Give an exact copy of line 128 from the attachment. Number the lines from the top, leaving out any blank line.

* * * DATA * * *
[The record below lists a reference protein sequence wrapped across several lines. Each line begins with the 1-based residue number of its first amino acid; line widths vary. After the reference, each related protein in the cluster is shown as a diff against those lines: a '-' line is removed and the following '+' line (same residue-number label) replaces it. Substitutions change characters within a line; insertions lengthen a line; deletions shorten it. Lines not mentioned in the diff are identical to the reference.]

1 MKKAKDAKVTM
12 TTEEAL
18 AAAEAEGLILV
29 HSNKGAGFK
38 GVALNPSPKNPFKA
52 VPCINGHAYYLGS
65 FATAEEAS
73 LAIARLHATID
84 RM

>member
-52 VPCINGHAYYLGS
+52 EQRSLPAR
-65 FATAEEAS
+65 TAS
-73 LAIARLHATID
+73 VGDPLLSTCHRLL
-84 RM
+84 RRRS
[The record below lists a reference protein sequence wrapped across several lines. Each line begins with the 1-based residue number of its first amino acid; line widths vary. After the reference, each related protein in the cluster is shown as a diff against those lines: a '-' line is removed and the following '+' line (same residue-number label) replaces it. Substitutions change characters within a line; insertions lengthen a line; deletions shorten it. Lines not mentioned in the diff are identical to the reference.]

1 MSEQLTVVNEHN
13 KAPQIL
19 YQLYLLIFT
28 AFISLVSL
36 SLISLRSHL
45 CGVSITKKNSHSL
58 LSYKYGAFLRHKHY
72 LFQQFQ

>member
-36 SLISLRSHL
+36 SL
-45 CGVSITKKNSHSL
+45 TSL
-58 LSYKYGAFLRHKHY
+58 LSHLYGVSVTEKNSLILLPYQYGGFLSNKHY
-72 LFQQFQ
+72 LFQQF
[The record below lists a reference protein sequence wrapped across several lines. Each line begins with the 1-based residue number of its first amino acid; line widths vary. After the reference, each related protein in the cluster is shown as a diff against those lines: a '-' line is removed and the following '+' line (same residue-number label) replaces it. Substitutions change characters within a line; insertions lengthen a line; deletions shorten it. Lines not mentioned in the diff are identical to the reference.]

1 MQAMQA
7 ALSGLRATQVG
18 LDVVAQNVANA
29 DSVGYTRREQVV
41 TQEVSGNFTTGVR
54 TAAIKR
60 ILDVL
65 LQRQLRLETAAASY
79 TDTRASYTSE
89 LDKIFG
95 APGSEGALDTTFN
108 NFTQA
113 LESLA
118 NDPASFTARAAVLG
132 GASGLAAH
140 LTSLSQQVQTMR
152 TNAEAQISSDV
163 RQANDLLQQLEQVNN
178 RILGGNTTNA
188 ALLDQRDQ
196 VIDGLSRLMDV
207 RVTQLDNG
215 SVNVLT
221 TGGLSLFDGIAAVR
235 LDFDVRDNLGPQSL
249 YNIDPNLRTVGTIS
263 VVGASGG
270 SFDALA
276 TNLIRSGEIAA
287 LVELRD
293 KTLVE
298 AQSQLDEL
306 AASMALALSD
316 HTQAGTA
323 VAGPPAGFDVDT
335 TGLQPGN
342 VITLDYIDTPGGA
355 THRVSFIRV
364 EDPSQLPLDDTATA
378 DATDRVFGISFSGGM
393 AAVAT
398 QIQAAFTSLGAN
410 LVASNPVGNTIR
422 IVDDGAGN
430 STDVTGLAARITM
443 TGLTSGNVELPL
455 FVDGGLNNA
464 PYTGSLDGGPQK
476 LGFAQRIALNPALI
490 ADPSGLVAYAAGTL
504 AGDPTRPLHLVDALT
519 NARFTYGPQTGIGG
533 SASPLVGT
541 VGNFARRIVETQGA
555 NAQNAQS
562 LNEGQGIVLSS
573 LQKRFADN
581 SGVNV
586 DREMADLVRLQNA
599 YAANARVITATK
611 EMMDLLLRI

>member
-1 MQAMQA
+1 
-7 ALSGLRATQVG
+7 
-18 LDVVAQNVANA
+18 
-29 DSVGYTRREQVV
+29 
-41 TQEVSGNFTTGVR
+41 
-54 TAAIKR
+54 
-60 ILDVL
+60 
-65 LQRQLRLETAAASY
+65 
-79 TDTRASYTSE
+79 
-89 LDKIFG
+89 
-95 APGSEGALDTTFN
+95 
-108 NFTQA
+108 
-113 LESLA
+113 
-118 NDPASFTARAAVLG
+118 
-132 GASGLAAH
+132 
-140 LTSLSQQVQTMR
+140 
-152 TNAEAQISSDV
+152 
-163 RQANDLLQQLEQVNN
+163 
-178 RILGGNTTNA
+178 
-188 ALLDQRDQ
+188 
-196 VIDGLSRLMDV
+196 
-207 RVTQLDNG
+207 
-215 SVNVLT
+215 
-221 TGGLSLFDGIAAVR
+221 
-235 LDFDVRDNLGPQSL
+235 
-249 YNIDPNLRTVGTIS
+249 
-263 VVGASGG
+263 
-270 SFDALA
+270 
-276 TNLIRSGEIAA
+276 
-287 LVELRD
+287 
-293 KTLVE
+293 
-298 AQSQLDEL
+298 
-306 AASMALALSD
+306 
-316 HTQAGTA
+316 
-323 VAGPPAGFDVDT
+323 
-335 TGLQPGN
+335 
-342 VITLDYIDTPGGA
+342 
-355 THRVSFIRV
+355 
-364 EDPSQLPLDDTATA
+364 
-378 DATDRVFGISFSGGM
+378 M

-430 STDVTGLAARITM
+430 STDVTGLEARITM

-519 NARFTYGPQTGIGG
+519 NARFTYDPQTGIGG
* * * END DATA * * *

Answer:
+118 